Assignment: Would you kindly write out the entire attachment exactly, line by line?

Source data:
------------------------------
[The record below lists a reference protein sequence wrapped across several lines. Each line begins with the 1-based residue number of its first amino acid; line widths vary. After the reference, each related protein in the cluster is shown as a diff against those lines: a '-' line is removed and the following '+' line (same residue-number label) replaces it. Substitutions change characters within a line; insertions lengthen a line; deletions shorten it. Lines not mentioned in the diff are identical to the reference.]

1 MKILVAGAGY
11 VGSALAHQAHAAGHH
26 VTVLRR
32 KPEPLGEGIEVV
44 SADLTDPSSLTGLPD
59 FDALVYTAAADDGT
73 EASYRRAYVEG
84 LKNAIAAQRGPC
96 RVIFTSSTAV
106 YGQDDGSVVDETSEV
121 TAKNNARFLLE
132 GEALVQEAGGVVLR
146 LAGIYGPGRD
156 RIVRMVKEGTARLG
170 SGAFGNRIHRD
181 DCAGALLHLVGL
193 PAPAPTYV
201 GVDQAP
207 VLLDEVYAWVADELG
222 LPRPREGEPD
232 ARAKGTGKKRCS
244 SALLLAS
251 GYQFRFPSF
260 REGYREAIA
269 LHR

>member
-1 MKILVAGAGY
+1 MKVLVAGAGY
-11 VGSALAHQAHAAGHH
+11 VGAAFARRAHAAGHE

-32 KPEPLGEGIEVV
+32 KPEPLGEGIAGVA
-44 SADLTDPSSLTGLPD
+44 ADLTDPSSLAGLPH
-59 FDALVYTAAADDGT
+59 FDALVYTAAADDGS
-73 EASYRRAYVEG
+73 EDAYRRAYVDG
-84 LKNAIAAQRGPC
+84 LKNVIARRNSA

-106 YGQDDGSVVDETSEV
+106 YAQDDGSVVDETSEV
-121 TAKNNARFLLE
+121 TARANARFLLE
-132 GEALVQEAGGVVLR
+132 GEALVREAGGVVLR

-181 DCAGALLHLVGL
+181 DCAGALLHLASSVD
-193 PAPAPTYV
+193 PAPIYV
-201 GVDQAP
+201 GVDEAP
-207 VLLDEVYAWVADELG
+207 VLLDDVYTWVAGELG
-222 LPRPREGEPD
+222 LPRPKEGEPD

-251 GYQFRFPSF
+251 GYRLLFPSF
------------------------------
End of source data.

[The record below lists a reference protein sequence wrapped across several lines. Each line begins with the 1-based residue number of its first amino acid; line widths vary. After the reference, each related protein in the cluster is shown as a diff against those lines: a '-' line is removed and the following '+' line (same residue-number label) replaces it. Substitutions change characters within a line; insertions lengthen a line; deletions shorten it. Lines not mentioned in the diff are identical to the reference.]

1 MKILVAGAGY
11 VGSALAHQAHAAGHH
26 VTVLRR
32 KPEPLGEGIEVV
44 SADLTDPSSLTGLPD
59 FDALVYTAAADDGT
73 EASYRRAYVEG
84 LKNAIAAQRGPC
96 RVIFTSSTAV
106 YGQDDGSVVDETSEV
121 TAKNNARFLLE
132 GEALVQEAGGVVLR
146 LAGIYGPGRD
156 RIVRMVKEGTARLG
170 SGAFGNRIHRD
181 DCAGALLHLVGL
193 PAPAPTYV
201 GVDQAP
207 VLLDEVYAWVADELG
222 LPRPREGEPD
232 ARAKGTGKKRCS
244 SALLLAS
251 GYQFRFPSF
260 REGYREAIA
269 LHR

>member
-1 MKILVAGAGY
+1 MKVLVAGAGY
-11 VGSALAHQAHAAGHH
+11 VGAAFARRAHAAGHE

-32 KPEPLGEGIEVV
+32 KPEPLGEGIAGVA
-44 SADLTDPSSLTGLPD
+44 ADLTDPSSLAGLPH
-59 FDALVYTAAADDGT
+59 FDALVYTAAADDGS
-73 EASYRRAYVEG
+73 EDAYRRAYVDG
-84 LKNAIAAQRGPC
+84 LKNVIARRNSA

-106 YGQDDGSVVDETSEV
+106 YAQDDGSVVDETSEV
-121 TAKNNARFLLE
+121 TARANARFLLE
-132 GEALVQEAGGVVLR
+132 GEALVREAGGVVLR

-181 DCAGALLHLVGL
+181 DCAGALLHLASSVD
-193 PAPAPTYV
+193 PAPIYV
-201 GVDQAP
+201 GVDEAP
-207 VLLDEVYAWVADELG
+207 VLLDDVYTWVAGELG
-222 LPRPREGEPD
+222 LPRPKEGEPD

-251 GYQFRFPSF
+251 GYRLLFPSF